By EDGAR T. COOK
(From Southwark Cathedral)
GLADYS CURRIE (Soprano)
ALPHONSE DU CLOS and his ORCHESTRA
From the Hotel Cecil
2.0 2.25 Daventry only Experimental Transmission of Still Pictures By the Fultograph Process
Louis LEVY 'S ORCHESTRA
Conducted by ARNOLD EAGLE
From the Shepherd's Bush Pavilion
JACK PAYNE and THE B.B.C.
Selections by ST. MARY'S (ISLINGTON) GUARDIANS' SCHOOL BAND (Winners of the Boys' Brass Band Championship in the Southern Counties Contest)
' The Arrow from White Dog's Quiver,' from ' Long Lance ' (Chief Buffalo Child Long Lance) Story Music, II, The Dream of Hansel and Gretel (Humperdinck) with the story told by PERCY SCHOLES
Poems by EDMUND BLUNDEN read by Mr. ROBERT HARRIS
; WEATHER FORECAST, FIRST GENERAL NEWS BULLETIN
MOZART STRING QUARTETS
Played by . THE INTERNATIONAL STRING QUARTET
c Six Types of Tudor Prose
III, Philosophic Prose-Bacon ,' by Mr. T. S. ELIOT
THE Shakespeare-Bacon controversy apart, no one would deny the importance of the prose of Bacon's essays and philosophical works as a milestone in English literature. After the flowery meads of Sidney's. Arcadia, and other early Elizabethan romances, Bacon's exact and tersely adequate prose is like a firm highway.
Its only obvious ornaments are the many classical stories and comments brought in by way of illustration ; otherwise, its first aim is to give as exact and lucid an expression as possible to the hard thinking that underlies it; nevertheless, an innate majesty of rhythm underlies its austerity—a rhythm born of splendour of thought rather than of splendour of imagery. Bacon's importance in the development of English prose is Mr. Eliot's theme today.
8.0 8.30 Daventry only
'The Foundations of Character
III, The Raw Material of Character,' by Mr. Z. F. WILLIS
WEATHER FORECAST, SECOND GENERAL NEWS BULLETIN
' Music and the Ordinary Listener
Eighth Series. Handel at the Harpsichord '
MATHILDE VERNE (Pianoforte)
FERENZ HEGEDUS (Violin) and BARJANSKY (Violoncello)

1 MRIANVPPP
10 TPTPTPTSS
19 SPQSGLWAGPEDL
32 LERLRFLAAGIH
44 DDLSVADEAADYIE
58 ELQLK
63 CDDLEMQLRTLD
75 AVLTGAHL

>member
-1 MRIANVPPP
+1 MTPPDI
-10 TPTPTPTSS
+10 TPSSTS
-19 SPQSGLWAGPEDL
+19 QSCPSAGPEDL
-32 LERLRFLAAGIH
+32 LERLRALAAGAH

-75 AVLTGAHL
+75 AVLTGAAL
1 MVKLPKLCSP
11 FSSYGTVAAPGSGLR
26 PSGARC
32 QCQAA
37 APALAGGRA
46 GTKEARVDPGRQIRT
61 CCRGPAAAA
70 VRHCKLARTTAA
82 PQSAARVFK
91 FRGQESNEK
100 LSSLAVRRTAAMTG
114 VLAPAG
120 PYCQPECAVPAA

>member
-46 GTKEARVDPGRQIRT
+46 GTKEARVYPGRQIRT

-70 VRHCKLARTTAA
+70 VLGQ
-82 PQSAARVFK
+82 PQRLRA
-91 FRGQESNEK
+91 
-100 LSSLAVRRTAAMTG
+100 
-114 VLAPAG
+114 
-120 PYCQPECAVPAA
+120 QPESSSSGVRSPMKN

OLGA KALLIWODA (Soprano)
MATHILDE VERNE has been a distinguished figure in the music of London as soloist, as chamber music player, and as teacher, for a good many years. The second of three brilliant sisters, she was a favourite pupil of Madame Schumann.
Ferencz Hegedus , a Hungarian on his father's side and Spanish on his mother's, made his first appearance in London before he was out of his teens. Though he has visited this country less often than some Continental artists, he enjoys the reputation of being in the very front rank of the violinists of today.
Barjansky, the bioloncellist, is a comparative new-comer to the London concert world, having made his first appearance here, with the Royal Philharmonic Society, so recently as January of this year. His brilliant success on that occasion must be fresh in the memory of music lovers.
THE two Trios which make up Opus 70, appeared fourteen years after the three of Opus 1. But they are separated from the early works by an advance in style far greater than that interval suggests. They are Beethoven at the very height of his powers, and before any of those sombre qualities of mystery, such as we find in the last String Quartets, for instance, had begun to appear. Published in the same year (1809) as the fifth and sixth symphonies-the year before Fidelio, they have all the bigness and splendid dignity of these great works.
REG BATTEN and his BAND, from the NEW PRINCES